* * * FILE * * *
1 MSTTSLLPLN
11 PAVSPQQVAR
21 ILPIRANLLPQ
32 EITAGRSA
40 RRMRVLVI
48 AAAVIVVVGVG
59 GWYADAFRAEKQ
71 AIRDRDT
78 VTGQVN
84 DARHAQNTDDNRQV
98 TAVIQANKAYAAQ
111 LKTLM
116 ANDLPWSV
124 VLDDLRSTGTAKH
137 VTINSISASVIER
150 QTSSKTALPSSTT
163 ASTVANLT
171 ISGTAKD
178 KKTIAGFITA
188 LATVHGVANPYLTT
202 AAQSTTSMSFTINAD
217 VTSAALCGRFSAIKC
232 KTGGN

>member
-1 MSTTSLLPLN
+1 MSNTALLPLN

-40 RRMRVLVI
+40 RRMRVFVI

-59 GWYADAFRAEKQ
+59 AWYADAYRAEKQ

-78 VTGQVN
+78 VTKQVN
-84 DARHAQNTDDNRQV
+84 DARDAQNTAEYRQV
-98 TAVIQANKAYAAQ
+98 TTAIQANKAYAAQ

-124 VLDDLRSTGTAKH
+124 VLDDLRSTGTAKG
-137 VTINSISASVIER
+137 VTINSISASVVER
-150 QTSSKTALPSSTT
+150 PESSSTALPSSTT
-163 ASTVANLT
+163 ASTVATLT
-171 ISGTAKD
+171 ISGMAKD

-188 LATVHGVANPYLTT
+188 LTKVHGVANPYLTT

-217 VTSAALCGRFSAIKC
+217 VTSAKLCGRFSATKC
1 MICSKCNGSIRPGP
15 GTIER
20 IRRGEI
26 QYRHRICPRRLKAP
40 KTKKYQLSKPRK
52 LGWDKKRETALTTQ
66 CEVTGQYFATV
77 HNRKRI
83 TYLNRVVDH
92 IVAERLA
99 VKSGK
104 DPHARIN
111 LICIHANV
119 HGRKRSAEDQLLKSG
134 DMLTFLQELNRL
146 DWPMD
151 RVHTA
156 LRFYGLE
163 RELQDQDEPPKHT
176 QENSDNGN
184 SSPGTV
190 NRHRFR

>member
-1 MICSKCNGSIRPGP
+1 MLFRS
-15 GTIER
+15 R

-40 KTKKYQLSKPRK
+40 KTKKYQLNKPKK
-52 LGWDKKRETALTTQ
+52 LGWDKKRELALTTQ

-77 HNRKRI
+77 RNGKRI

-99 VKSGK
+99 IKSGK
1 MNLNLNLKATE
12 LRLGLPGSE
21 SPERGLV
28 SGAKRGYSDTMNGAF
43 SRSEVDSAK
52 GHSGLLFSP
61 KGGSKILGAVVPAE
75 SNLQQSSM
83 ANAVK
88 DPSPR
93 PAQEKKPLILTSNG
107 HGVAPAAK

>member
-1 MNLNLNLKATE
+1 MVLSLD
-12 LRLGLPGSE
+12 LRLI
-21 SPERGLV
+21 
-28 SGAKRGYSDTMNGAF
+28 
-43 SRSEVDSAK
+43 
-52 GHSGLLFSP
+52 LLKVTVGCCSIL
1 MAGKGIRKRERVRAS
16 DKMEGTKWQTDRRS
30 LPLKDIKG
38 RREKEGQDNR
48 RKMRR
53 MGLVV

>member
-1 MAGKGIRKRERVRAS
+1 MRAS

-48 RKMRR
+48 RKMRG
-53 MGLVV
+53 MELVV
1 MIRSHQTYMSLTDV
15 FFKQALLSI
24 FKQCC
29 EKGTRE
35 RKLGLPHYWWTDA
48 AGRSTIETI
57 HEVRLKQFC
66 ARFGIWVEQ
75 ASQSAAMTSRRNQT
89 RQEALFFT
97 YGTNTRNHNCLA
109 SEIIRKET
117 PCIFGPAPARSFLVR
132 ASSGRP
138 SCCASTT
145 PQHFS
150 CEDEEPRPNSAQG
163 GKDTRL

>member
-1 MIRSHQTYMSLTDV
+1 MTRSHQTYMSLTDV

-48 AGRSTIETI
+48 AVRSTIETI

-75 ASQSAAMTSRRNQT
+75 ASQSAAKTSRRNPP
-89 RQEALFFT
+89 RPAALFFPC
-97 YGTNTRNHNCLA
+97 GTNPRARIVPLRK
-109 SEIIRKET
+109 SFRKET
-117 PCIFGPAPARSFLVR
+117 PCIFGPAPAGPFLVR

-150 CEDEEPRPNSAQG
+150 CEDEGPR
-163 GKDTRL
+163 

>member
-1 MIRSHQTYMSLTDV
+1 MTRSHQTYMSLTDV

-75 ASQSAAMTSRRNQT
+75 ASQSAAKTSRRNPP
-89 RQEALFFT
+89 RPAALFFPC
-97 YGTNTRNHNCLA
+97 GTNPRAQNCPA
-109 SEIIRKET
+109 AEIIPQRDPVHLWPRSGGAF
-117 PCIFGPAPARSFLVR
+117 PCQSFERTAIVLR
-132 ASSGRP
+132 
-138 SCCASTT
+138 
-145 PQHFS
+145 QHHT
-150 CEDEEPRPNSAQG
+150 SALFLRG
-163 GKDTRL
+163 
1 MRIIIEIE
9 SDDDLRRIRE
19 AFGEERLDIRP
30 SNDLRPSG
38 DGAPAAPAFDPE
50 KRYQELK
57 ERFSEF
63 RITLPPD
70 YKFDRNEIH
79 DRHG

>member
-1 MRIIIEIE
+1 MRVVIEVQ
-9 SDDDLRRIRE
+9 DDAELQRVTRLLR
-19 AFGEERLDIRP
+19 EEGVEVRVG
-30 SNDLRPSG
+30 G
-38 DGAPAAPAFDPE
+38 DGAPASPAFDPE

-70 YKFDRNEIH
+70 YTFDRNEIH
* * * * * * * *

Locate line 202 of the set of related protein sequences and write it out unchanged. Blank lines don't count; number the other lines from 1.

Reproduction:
+30 G